Do More For Some People and Less for Others

Brought to you by RainmakerThinking

Most managers gravitate to "sameness" because it's easier. Whether it's hourly pay or a fixed salary, when employees are paid according to a set system, the manager doesn't have to make and justify difficult decisions, or stay engaged with every employee by making sure she knows what to do to earn what she needs or wants. The manager is more comfortable when employees are rewarded based on a rigid structure, because she can answer her employees' queries by blaming the "system."

You can't do everything for everybody. But why would you ever want to? Give all employees the chance to meet the basic expectations of their jobs and then the chance to go above and beyond — and to be rewarded accordingly. When your employees deliver on their commitments for you, you deliver on promised rewards for them. If they fail to meet commitments, you have to call them on that failure immediately and withhold the reward. When managers become de facto compensation officers, productivity explodes.

If you are the boss, one of the most important parts of your job is taking care of your people. Be generous and flexible. Some managers consistently do more for their employees. If you're not one of those managers, what is your problem?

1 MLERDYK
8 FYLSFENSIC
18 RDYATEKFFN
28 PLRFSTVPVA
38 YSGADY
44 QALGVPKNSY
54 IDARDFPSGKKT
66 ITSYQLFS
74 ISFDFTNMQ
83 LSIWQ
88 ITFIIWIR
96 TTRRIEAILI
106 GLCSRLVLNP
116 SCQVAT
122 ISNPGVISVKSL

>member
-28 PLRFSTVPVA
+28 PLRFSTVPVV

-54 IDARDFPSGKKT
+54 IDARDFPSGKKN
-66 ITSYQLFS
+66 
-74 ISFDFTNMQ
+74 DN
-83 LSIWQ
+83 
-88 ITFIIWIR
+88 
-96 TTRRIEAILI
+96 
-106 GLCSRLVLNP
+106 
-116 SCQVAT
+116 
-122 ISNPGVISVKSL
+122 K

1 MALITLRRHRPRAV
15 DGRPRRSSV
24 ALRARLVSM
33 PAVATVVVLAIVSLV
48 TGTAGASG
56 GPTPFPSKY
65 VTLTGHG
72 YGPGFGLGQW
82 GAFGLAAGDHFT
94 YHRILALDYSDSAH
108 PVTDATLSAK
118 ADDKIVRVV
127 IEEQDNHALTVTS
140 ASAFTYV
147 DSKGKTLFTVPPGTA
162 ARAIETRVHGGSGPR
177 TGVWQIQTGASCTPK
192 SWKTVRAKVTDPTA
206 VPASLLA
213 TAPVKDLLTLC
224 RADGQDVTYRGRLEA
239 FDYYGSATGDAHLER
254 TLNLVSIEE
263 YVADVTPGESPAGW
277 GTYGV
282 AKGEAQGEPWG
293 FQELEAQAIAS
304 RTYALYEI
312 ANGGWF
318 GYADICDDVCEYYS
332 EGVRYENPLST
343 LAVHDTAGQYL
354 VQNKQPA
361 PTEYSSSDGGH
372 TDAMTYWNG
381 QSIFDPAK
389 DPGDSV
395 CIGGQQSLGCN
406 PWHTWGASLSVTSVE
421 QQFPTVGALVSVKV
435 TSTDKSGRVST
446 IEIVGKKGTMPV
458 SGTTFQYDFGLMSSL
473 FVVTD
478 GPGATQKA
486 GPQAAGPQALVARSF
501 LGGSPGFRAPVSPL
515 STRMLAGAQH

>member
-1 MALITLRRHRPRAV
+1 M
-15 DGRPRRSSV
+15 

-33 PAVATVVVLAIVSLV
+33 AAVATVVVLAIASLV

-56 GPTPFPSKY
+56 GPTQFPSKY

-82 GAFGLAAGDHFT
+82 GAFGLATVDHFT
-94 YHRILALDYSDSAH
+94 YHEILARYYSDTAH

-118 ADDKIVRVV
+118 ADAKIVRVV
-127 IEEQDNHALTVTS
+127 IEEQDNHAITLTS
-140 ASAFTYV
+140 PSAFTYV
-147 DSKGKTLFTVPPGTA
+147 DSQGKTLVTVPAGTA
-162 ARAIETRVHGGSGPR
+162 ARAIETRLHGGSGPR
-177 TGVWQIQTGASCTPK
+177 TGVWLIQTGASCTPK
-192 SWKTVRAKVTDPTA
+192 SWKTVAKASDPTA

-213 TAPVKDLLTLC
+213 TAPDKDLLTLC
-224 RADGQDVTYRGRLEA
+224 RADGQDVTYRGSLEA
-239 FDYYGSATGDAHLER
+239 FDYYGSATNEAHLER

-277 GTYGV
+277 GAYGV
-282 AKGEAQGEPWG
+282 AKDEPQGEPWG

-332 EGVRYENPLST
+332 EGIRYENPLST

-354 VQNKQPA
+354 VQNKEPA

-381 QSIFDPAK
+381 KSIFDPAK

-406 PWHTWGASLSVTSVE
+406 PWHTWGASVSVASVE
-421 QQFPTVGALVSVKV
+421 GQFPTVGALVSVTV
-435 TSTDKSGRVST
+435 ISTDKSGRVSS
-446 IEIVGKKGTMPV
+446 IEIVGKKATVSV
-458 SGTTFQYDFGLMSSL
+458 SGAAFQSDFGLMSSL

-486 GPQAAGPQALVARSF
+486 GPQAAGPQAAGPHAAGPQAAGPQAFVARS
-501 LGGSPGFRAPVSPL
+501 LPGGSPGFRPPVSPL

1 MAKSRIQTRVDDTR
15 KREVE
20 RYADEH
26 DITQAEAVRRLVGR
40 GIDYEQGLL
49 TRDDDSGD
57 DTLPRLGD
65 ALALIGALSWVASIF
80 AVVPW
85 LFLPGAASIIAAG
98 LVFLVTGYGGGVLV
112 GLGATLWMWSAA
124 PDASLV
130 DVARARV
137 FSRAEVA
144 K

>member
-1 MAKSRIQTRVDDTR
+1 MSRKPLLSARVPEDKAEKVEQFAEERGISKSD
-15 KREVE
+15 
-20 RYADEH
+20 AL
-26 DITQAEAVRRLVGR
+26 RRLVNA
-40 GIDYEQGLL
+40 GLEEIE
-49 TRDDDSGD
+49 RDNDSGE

Expand your repertoire of rewards and start using every resource you have to drive performance. Use your power over work conditions; scheduling; recognition; exposure to decision makers; deciding what tasks are assigned to whom, who gets extra training opportunities, where each employee works, and with what coworker; and so on.

Make a point of talking with your best people to find out what they really want or need — whether it's a special deal or a small accommodation. If you can fulfill a unique need or want, you will be doing something especially valuable for that person. When you need extra leverage with a particular employee — when you need her to really go the extra mile — there is no better motivational tool than using her "needle in a haystack" as a bargaining chip.

Make the quid pro quo explicit and help people earn what they need every step of the way.

Brought to you by RainmakerThinking